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Reflections

Consisting of relflections in a variety of categories, including:
<ul>
<li>scripture (homiletic reflections)
<li>philosophy (metaphysics or epistemology)
<li>morality
<li>psychology
<li>spiritual development
<li>science or mathematics
<li>technology
<li>medicine
<li>Church documents
<li>catechesis
</ul>

A day for remembrance and reflection

Today seems to be a day for remembrance and reflection. Thomas More published his novel (known by the shortened name) "Utopia" in 1516, perhaps 500 or 501 years ago.

The delegates to the constitutional convention in Philadelphia signed the U.S. Constitution (preparing it for ratification by the individual states) on September 17, 1787, or exactly 230 years ago.

William Golding published "Lord of the Flies" (a kind of dystopian novel) on September 17, 1954, or exactly 63 years ago.

A perfect storm of evil, yet good will ultimately triumph.

When we think about the darkening currents of history, we should reflect upon the following:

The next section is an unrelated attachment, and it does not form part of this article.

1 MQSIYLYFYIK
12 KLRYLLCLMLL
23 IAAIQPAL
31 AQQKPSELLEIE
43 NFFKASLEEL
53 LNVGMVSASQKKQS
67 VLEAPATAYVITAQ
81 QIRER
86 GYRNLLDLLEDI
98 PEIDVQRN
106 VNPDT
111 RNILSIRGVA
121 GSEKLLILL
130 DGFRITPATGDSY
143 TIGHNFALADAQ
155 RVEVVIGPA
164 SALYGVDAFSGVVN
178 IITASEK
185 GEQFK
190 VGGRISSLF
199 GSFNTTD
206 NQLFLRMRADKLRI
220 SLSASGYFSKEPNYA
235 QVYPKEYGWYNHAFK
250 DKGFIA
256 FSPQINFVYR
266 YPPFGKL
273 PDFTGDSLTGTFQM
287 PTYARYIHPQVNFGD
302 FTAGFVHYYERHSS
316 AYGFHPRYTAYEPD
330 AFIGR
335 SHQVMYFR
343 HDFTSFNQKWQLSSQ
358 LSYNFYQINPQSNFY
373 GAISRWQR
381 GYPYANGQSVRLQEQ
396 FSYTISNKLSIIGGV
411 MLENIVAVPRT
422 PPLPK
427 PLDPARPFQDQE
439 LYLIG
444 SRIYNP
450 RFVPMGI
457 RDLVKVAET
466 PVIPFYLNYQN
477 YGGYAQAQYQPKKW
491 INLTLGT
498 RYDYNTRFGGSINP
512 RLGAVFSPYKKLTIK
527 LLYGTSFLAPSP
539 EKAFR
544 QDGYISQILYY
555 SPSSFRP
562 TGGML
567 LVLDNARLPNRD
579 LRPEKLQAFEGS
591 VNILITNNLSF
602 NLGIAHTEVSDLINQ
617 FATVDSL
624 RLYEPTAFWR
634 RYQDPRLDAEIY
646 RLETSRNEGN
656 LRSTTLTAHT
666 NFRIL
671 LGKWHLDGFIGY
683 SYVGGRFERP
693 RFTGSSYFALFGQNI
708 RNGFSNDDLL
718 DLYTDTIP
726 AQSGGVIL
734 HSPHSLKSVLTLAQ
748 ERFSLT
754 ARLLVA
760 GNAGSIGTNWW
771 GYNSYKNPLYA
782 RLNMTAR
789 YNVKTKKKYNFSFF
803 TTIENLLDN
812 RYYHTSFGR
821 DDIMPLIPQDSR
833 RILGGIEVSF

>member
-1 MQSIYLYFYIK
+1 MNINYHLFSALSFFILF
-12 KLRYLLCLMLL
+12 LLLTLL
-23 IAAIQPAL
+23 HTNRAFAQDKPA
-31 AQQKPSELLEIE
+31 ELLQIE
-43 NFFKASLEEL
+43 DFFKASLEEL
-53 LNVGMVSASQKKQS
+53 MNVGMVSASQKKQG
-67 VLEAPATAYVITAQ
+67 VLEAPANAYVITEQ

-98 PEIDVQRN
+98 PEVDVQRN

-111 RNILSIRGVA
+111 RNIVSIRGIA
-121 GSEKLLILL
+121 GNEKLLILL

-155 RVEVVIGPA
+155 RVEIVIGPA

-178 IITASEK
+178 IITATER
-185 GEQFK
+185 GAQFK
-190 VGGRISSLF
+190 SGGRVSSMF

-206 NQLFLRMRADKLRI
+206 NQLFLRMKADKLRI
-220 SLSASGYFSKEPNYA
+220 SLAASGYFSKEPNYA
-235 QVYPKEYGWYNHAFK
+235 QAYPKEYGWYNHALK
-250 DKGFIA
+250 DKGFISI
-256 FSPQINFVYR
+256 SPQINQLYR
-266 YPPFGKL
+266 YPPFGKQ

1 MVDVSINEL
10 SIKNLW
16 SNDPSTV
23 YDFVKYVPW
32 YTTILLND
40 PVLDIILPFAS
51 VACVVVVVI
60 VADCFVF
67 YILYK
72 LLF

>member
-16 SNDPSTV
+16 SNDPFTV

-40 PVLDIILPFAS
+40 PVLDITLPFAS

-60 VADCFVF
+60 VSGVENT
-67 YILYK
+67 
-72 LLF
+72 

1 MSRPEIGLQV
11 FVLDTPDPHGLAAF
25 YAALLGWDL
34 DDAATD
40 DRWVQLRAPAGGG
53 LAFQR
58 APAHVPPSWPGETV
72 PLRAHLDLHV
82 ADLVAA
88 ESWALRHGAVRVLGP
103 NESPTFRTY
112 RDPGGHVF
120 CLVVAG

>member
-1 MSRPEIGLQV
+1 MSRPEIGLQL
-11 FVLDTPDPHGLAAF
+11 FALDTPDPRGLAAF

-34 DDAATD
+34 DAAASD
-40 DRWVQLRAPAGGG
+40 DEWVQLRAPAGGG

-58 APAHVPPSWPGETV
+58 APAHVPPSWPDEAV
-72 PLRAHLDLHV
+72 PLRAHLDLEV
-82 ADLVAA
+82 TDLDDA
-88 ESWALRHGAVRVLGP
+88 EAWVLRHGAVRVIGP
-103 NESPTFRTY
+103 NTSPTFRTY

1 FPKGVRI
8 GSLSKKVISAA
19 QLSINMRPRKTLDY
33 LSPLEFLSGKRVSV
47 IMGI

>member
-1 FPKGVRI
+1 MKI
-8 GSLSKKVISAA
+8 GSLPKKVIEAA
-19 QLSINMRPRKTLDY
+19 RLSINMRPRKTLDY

On the postmodern hubris of meta-level thinking

Ever since computer games developed significantly beyond the PACMAN stage, and imagined realities took on three dimensions and other attention absorbing features, our inveterate game players have come to think of reality itself as a kind of programmed virtual reality, and, as such, that it could be reprogrammed. This may strike someone who entered adulthood before PACMAN went viral as delusoinal. Reality, we might say, is a given. Our capacity to shape reality is very limited, and subject to unforeseen consequences. We might even wonder at the sanity or the cluelessness that this almost godlike attitude seems to imply.

What Matthew 24:28 says about government programs and their architects

What is the fundamental cause of the subprime mortgage crisis and the crash of 2007/2008? If you don't know the answer to this, you haven't been paying attention. The fundamental cause was that lending institutions were forced, by government mandate, to take on high risk mortgage lending.

From a four year old reflection...

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Back in the early 90s, Saturday Night Live had a skit, featuring Mike Myers as "Linda Richman", known as "Coffee Talk." Here's what Wikipedia says about the discussion section:

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